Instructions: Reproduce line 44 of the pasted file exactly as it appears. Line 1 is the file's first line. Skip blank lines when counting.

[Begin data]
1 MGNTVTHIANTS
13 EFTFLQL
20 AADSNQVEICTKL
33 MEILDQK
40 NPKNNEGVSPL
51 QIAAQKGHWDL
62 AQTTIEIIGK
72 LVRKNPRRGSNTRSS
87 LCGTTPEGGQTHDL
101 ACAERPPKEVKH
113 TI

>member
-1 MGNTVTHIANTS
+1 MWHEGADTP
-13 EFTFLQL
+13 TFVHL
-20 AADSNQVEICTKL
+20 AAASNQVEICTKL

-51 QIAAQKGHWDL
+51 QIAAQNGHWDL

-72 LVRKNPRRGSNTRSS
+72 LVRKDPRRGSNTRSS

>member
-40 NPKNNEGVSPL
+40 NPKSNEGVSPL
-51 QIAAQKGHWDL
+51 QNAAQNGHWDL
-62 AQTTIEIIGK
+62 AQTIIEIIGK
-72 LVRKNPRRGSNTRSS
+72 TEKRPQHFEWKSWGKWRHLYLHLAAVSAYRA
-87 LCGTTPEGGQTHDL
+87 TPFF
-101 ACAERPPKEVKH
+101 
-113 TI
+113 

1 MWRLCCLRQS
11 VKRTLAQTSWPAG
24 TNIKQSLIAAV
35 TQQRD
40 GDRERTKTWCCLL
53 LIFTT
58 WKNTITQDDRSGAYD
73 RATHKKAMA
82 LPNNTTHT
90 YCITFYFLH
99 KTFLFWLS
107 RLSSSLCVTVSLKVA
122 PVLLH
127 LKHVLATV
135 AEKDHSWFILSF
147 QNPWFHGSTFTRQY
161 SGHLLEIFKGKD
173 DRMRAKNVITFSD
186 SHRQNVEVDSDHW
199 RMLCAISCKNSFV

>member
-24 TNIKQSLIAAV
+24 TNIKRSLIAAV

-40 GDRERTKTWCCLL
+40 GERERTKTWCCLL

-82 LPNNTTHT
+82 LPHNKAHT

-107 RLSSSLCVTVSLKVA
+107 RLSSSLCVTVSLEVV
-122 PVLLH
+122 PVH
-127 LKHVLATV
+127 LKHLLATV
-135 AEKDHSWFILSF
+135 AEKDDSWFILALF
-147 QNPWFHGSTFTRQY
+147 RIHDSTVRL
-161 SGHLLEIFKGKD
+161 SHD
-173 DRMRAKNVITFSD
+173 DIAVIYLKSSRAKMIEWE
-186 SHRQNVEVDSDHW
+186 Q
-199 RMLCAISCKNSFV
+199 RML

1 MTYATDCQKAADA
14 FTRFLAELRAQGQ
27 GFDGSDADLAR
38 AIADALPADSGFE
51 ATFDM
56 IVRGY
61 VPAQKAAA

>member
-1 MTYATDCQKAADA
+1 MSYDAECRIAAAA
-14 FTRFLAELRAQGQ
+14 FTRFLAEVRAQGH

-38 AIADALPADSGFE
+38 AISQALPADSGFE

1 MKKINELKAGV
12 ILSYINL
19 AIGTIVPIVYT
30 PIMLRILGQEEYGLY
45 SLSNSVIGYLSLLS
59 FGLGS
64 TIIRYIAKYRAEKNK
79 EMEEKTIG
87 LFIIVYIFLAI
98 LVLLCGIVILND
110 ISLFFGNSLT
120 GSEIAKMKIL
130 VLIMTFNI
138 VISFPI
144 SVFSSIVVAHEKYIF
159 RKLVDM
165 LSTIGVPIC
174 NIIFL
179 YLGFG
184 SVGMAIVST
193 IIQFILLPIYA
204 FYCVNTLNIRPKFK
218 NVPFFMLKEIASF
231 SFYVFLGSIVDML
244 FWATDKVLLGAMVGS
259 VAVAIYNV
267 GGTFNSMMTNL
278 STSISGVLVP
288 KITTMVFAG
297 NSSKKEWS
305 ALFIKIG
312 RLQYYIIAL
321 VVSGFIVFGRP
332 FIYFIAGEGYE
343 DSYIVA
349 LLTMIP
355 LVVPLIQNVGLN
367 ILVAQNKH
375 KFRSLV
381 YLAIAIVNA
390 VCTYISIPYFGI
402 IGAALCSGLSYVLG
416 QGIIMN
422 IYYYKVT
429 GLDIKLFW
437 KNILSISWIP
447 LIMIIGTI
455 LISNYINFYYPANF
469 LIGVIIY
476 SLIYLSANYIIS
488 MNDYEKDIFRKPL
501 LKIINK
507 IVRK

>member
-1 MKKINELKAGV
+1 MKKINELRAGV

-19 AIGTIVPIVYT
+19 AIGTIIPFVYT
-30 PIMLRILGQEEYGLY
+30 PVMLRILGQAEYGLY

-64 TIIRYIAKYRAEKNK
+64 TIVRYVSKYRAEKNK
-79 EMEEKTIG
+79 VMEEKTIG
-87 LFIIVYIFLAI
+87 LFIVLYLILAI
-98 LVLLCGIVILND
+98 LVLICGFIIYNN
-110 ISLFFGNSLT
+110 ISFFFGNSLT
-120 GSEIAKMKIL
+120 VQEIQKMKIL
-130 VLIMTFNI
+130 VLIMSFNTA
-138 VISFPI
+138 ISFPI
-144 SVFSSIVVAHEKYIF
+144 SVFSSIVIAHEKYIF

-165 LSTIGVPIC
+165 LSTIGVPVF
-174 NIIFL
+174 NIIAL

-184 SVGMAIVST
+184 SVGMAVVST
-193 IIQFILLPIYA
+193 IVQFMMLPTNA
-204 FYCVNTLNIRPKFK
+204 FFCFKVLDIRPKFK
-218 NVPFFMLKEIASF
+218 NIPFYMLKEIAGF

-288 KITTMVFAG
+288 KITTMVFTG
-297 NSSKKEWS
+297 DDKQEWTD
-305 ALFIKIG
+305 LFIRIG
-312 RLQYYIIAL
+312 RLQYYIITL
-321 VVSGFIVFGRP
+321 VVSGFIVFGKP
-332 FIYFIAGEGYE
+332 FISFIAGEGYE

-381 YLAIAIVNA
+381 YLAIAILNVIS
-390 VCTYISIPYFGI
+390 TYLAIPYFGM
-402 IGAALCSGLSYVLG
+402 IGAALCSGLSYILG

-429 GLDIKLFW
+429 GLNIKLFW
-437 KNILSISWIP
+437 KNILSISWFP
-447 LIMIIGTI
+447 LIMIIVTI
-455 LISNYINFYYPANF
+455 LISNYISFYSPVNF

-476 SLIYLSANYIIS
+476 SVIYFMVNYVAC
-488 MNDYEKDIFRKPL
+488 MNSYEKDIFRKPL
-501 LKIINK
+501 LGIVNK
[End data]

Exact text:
58 WKNTITQDDRSGAYD